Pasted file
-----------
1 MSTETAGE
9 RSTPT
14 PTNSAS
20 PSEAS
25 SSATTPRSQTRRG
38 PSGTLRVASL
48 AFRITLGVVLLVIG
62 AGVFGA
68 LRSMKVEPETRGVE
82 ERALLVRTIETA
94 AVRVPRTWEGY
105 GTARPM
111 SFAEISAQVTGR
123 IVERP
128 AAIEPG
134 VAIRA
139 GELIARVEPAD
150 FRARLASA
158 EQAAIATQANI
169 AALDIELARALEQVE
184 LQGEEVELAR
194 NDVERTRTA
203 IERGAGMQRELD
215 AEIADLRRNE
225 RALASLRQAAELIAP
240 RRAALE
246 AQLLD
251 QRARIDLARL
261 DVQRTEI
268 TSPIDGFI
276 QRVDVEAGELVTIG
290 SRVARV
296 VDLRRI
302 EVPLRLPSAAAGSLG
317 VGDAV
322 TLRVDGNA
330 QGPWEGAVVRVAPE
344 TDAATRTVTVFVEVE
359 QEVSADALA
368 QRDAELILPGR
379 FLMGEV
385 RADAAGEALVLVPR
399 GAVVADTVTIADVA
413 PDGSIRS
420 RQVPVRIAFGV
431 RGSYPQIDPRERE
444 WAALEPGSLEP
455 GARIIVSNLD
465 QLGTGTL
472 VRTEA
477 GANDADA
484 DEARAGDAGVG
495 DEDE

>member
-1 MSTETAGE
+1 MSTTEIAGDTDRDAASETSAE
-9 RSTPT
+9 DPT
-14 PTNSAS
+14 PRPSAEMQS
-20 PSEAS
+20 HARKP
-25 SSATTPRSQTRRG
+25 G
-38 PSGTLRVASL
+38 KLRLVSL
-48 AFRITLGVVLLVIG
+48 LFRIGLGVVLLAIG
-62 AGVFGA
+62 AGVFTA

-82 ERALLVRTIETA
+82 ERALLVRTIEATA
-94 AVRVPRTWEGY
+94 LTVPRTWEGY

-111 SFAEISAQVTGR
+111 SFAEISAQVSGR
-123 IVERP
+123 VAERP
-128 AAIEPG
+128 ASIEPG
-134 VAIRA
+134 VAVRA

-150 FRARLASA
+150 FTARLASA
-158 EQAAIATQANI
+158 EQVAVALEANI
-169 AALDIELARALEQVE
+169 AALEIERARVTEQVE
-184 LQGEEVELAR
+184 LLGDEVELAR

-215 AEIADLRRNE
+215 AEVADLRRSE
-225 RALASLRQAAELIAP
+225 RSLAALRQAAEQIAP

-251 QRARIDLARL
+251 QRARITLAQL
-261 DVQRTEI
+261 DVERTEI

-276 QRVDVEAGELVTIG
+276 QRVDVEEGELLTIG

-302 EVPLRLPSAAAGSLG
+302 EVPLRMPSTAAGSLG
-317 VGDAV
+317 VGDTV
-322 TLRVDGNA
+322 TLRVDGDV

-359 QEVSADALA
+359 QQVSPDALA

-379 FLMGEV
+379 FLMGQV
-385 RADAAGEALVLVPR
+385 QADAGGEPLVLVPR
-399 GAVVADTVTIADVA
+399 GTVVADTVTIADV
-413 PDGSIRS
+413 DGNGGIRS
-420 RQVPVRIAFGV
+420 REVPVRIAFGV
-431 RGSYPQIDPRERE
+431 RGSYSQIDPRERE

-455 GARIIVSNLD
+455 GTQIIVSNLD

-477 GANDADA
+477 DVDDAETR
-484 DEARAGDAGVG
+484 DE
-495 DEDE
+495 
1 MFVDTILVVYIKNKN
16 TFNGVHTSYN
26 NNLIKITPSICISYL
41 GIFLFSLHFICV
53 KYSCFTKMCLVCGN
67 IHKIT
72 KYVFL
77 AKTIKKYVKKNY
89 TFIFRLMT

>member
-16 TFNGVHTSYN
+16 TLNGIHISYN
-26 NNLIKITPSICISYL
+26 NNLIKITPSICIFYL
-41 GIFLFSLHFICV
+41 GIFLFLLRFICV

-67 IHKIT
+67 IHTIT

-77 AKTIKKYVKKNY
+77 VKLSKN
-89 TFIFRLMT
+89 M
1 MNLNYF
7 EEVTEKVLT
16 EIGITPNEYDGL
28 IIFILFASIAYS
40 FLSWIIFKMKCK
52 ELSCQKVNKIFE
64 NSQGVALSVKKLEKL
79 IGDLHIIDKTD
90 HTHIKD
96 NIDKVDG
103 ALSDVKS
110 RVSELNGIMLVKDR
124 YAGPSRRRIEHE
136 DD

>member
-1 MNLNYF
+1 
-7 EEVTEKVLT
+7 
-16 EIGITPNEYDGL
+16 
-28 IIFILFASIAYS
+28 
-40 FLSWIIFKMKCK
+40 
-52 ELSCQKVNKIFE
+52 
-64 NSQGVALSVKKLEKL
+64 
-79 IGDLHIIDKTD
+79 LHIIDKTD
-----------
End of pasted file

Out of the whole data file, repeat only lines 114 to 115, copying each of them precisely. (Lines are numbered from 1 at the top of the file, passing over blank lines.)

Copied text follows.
+399 GTVVADTVTIADV
-413 PDGSIRS